Week In Review November 27

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Nov 272017

  by Bill Onasch

Bonn Voyage

Not much good news was expected to come out of the annual UN COP23 gathering in the former capital of west Germany–and it certainly lived up to anticipation.

This year’s host country has done more than most major industrial powers to ameliorate the climate crisis. About half of their electricity is powered by non-fossil fuels, 37.6 percent by clean renewables. But the leader of the world’s third biggest economy was nevertheless apologetic at the COP for good reason. Writing in the New York Times, Brad Plumer summarized remarks by Chancellor Angela Merkel–who is also having trouble forming a new government after losing seats in a recent election,

After declaring that ‘climate change is an issue determining our destiny as mankind,’ Ms. Merkel acknowledged that Germany was likely to miss the goals it had set itself for cutting greenhouse gas emissions by 2020 because of its continued reliance on coal power. While vowing to grapple with the issue, she said that phasing out coal use would require ‘tough discussions’ with German policymakers in the weeks ahead.”

Graphic by Der Spiegel

An in-depth study by the German newsweekly Der Spiegel explains Merkel’s quandary. To produce about a quarter of their electricity, Germany annually consumes more than 170 million metric tons of lignite—so-called brown coal—more than any other country. It emits much more carbon and other nasty stuff than even the more familiar dirty black bituminous or anthracite. Not far from Bonn the biggest hole in Europe has been dug, clearing big swaths of the once carbon absorbing ancient Hambach Forest, for an open cast lignite mine—a site currently enduring ongoing protests. Merkel’s “tough discussions” will include the big energy capitalists who want to expand their destruction of the Hambach, along with the unions representing their workers.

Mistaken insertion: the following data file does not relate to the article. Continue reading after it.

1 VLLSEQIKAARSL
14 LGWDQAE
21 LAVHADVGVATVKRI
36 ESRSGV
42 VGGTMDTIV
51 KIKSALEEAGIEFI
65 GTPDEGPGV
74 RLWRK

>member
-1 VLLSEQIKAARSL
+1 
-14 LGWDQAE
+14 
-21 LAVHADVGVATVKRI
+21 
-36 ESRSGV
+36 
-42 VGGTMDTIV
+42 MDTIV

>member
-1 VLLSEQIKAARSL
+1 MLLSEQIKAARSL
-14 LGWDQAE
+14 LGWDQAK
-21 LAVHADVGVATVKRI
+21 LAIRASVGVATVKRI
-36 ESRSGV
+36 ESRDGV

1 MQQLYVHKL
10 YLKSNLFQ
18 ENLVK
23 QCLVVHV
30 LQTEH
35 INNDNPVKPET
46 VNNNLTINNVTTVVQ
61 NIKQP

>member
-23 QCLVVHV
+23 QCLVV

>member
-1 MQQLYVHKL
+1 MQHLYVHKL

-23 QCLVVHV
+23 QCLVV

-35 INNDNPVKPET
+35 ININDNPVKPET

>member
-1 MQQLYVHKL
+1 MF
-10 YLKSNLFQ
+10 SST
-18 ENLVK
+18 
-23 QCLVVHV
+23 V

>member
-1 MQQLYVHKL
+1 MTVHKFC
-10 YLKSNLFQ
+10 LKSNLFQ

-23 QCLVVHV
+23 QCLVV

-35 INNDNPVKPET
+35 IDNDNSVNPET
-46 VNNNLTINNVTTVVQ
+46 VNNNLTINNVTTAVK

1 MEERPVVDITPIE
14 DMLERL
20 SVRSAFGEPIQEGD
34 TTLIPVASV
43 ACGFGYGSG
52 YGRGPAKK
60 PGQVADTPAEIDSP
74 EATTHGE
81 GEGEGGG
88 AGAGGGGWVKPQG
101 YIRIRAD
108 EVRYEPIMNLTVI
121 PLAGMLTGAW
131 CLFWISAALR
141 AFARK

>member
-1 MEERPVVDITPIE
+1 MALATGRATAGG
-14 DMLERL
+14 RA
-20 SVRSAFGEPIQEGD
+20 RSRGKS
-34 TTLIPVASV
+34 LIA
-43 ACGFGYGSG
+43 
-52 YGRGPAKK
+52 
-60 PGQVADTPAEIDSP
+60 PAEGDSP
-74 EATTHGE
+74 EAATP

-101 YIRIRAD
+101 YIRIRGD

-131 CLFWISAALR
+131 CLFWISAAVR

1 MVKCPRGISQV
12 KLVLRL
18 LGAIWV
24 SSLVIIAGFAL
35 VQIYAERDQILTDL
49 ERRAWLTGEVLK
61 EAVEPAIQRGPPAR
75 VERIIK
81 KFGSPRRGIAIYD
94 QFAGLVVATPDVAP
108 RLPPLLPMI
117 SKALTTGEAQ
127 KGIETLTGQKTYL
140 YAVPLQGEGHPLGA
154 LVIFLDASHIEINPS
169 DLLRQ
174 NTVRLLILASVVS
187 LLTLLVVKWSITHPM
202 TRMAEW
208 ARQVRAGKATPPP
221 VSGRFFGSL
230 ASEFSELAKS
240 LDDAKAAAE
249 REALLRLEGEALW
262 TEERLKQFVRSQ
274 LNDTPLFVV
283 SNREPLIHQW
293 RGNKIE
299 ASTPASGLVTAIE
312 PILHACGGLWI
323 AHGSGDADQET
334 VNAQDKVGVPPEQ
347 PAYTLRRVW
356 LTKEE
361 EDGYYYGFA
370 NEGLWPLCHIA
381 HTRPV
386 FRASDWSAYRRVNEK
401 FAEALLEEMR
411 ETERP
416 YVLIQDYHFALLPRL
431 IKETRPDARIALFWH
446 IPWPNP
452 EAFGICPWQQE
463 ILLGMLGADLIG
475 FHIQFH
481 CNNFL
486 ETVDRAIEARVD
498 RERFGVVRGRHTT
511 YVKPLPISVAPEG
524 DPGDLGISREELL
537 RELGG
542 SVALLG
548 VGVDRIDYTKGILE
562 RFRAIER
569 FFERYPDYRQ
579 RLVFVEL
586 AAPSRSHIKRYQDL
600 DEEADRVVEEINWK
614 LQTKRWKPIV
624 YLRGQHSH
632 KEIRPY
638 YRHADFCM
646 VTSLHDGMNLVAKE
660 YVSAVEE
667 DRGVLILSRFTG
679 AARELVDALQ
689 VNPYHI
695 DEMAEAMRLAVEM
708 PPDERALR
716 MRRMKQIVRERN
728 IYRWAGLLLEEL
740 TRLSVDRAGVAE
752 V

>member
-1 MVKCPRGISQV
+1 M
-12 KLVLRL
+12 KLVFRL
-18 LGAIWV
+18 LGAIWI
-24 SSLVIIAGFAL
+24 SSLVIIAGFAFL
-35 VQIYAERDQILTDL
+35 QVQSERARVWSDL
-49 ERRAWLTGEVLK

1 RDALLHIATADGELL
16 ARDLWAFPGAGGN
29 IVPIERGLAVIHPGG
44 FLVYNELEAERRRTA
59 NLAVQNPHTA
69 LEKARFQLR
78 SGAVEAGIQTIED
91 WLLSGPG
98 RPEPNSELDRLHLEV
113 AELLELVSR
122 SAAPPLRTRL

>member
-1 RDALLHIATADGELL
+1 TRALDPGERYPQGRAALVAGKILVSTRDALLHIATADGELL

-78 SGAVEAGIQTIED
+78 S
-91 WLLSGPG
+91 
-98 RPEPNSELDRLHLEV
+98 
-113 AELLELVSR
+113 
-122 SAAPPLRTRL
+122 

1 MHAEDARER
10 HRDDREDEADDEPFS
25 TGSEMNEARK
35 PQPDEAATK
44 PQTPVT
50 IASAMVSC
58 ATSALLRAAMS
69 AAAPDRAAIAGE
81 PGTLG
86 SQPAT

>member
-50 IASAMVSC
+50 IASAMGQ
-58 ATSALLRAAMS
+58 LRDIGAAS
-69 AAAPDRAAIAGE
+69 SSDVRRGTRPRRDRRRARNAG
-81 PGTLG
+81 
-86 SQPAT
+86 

As highlighted in an earlier WIR, COP23 began with a warning by UN climate officials and scientists that pledges made by the Parties to reduce greenhouse emissions were woefully inadequate for meeting the modest goals of Paris. They urged everyone to take greater measures. The admission that Germany will likely fail to meet already deficient initial promises is bad news indeed.

Though Trump has already begun the lengthy process of withdrawing from the 2015 Paris Accords, a rump delegation headed by a low level acting assistant Secretary of State was dispatched to defend their boss under attack by Junk Science and Fake News. They sponsored an event titled “The Role of Cleaner and More Efficient Fossil Fuels and Nuclear Power in Climate Mitigation.” After much jeering, most of the audience walked out.

Also previously noted, for the first time there was a rival American delegation—the U.S. Climate Center whose slogan is “We Are Still In.” It is comprised of mainly Democrat state and local elected officials with a sprinkling of academics and a few capitalists. Defiance of a sitting President may appear heroic. But these lions were as meek as the one Dorothy encountered on the Yellow Brick Road during the eight years of Obama.

For sure, Obama is no Denier. Global climate awareness was beginning to peak during his first year in office and it appeared a transformative international agreement might emerge from the 2009 COP held in Copenhagen. But, instead, like in the Bard’s Hamlet, there turned out to be “something rotten in the state of Denmark.”

Combining a trip to the Danish capital with a journey to Oslo to pick up his Nobel Peace Prize, Obama was a late arrival at the COP. But once there he was like the cat among the pigeons. He demanded a tentative consensus be scrapped while he negotiated with major players. The President also offered a palpable bribe of billions to poor countries who accepted the watered down deal he brokered with China—though little, if any, of this promised hush money was ever paid.

In the end, the delegates refused to vote on this backroom deal and the most the Chair could salvage was recognition that the body “took note” of the agreement crafted by the two leading greenhouse polluters. Friends of the Earth called it “A Sham Deal Requires Nothing, Accomplishes Nothing.” Der Spiegel wrote a scathing editorial entitled “Full Throttle In to the Greenhouse.” There were to be no other meaningful agreements until the Paris Accords six years later.

In the interim between Copenhagen and Paris Obama gave short shrift to coal—but also established himself as the Fracking President. Environmentally destructive hydraulic fracturing made the USA oil self-sufficient and drove down the price of marginally cleaner natural gas to make it cheaper than coal. That in turn led to a massive conversion of coal-fired power plants to gas.